In recent months members of Congress have taken steps to prevent Attorney General Jeff Sessions from enacting a marijuana crackdown. But their latest move may be its most dramatic yet.
On Thursday the House Appropriations Committee voted to include an amendment to the Department of Justice's budget for 2019 that prevents the Department from using resources to prosecuting cases against medical marijuana patients and providers in states where it's legal. There have been several proposals to make this happen in recent months, but this is the first time the measure has made it through the committee phase.
Technically this amendment, known as the Joyce Amendment, is no different than the Rohrabacher-Blumenauer amendment that's already in effect. But, the current amendment is attached to a spending bill that expires this fall. The Joyce Amendment is attached to the Department of Justice's budget for fiscal year 2019, meaning it would expire later. It also means Congress would not have to renew the Rohrabacher-Blumenauer amendment when the current budget expires in the fall, which is always something that cannabis activists are worried will end up on the chopping block.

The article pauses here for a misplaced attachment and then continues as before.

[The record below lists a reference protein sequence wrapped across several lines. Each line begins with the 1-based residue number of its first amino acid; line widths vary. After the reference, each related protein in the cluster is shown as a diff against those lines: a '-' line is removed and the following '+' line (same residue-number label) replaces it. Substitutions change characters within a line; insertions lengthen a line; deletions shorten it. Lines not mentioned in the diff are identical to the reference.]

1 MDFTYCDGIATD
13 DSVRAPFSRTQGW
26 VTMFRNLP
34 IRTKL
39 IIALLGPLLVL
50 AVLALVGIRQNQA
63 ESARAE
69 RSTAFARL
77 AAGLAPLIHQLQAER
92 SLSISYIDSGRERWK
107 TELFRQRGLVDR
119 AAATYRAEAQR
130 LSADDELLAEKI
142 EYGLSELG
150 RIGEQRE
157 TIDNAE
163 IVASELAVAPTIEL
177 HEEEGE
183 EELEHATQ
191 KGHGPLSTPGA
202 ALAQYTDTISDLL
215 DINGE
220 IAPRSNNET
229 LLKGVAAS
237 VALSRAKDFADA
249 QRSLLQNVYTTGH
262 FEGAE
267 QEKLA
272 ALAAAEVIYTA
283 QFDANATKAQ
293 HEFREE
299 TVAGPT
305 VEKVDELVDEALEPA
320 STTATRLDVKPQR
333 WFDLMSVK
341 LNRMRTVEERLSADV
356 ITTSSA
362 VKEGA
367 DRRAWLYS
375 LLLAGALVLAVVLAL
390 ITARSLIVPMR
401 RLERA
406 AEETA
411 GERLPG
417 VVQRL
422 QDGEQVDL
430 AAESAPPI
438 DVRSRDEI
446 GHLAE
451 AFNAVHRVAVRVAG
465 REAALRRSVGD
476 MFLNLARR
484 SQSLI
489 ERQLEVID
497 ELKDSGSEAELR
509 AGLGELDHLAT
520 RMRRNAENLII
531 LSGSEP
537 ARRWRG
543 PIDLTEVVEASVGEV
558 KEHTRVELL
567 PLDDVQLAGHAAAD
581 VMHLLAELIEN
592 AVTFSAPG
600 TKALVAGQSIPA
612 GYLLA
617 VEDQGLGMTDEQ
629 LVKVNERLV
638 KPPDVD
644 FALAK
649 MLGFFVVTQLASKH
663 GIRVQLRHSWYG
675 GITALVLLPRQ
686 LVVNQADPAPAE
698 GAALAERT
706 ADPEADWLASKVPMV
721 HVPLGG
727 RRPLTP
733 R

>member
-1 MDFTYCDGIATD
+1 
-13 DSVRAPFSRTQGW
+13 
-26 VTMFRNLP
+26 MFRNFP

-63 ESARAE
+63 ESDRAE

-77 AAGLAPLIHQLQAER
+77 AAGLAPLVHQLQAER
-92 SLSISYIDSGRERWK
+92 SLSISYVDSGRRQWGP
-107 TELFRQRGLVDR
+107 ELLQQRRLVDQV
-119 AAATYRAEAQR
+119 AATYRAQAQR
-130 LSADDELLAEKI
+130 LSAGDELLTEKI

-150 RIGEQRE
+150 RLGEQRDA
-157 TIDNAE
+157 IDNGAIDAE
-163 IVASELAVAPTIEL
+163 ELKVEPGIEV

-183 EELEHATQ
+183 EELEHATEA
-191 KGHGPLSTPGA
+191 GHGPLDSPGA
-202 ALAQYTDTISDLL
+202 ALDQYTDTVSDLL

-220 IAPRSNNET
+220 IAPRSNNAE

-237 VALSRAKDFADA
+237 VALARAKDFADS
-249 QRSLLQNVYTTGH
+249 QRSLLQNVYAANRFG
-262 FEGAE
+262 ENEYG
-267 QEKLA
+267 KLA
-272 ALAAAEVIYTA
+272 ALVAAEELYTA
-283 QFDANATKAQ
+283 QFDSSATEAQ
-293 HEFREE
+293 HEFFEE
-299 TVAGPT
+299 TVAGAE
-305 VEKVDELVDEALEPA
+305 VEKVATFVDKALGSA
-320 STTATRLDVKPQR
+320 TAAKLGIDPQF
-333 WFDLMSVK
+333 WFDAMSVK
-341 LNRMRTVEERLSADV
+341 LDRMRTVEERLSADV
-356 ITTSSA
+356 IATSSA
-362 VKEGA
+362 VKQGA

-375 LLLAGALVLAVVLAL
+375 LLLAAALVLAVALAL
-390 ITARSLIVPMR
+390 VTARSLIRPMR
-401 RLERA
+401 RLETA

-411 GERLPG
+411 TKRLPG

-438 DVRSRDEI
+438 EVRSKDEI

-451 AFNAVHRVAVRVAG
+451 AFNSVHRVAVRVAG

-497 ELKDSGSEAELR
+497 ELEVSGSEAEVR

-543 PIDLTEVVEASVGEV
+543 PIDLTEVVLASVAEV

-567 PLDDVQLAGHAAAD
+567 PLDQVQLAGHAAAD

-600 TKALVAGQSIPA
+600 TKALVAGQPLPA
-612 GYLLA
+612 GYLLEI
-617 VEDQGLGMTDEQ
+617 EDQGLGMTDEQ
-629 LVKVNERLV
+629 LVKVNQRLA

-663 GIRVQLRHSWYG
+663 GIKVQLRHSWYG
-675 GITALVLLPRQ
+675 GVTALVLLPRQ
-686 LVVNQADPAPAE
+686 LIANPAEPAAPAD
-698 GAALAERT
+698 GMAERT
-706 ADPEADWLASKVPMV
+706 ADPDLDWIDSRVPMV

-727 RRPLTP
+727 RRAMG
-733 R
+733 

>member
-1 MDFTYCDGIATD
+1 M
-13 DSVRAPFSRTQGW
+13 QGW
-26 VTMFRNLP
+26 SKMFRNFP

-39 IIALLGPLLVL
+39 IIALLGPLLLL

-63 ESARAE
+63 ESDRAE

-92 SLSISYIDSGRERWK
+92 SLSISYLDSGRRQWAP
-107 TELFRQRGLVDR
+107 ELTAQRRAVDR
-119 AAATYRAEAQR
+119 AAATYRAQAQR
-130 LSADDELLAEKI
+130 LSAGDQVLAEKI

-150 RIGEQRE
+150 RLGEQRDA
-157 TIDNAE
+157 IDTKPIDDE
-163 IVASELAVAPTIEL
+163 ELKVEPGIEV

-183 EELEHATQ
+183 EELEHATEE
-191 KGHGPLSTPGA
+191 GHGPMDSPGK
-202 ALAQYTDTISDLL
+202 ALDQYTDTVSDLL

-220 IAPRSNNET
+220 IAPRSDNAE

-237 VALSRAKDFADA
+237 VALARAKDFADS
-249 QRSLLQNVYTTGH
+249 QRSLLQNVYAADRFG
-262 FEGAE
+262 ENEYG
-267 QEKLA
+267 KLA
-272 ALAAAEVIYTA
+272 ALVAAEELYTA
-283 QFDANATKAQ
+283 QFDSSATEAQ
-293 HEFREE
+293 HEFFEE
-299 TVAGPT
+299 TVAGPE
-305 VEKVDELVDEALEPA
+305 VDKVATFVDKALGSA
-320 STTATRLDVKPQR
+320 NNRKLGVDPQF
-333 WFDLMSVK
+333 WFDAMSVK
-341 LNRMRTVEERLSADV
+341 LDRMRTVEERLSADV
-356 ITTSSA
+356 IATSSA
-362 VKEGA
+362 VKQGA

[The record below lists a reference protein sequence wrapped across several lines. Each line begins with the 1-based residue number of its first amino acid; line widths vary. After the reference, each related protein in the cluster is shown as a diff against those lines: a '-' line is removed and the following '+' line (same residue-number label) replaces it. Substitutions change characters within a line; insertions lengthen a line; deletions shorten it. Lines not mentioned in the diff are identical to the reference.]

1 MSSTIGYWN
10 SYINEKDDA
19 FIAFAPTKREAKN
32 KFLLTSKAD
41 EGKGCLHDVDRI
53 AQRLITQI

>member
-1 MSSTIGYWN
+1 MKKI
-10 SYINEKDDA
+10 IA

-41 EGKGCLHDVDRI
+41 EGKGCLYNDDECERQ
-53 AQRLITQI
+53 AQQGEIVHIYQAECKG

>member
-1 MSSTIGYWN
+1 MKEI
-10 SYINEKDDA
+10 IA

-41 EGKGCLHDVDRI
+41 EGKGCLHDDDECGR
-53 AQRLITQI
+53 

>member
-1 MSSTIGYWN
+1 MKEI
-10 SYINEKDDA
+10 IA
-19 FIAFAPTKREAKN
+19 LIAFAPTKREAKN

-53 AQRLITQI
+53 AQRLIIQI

The Joyce Amendment passing the House Appropriations Committee is also good news because it's one of the rare times in recent years that a cannabis bill has managed to get through committee in the Republican-controlled Congress. The GOP remains mostly committed to preventing the expansion of legalized marijuana, but this new effort indicates the party may be willing to bend slightly on the issue.
Of course, the Joyce Amendment still needs to be approved by the full House, which is certainly no guarantee.